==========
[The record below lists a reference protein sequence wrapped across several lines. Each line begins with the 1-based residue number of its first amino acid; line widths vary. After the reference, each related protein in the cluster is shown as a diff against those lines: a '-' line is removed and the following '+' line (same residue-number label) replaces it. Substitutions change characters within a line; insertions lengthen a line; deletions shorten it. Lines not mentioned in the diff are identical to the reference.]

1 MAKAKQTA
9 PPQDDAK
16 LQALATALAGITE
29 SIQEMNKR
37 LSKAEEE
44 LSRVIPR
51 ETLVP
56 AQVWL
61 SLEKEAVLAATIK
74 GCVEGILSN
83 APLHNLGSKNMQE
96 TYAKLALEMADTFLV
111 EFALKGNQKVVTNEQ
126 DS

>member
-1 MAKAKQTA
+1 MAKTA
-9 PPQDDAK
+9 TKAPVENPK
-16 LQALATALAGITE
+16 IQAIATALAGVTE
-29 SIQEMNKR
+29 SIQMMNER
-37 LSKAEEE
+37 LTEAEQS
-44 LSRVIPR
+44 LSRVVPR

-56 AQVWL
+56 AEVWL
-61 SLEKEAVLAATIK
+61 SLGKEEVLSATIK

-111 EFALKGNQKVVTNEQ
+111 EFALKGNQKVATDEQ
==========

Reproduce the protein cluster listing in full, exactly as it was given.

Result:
[The record below lists a reference protein sequence wrapped across several lines. Each line begins with the 1-based residue number of its first amino acid; line widths vary. After the reference, each related protein in the cluster is shown as a diff against those lines: a '-' line is removed and the following '+' line (same residue-number label) replaces it. Substitutions change characters within a line; insertions lengthen a line; deletions shorten it. Lines not mentioned in the diff are identical to the reference.]

1 MAKAKQTA
9 PPQDDAK
16 LQALATALAGITE
29 SIQEMNKR
37 LSKAEEE
44 LSRVIPR
51 ETLVP
56 AQVWL
61 SLEKEAVLAATIK
74 GCVEGILSN
83 APLHNLGSKNMQE
96 TYAKLALEMADTFLV
111 EFALKGNQKVVTNEQ
126 DS

>member
-1 MAKAKQTA
+1 MAKTA
-9 PPQDDAK
+9 TKAPVENPK
-16 LQALATALAGITE
+16 IQAIATALAGVTE
-29 SIQEMNKR
+29 SIQMMNER
-37 LSKAEEE
+37 LTEAEQS
-44 LSRVIPR
+44 LSRVVPR

-56 AQVWL
+56 AEVWL
-61 SLEKEAVLAATIK
+61 SLGKEEVLSATIK

-111 EFALKGNQKVVTNEQ
+111 EFALKGNQKVATDEQ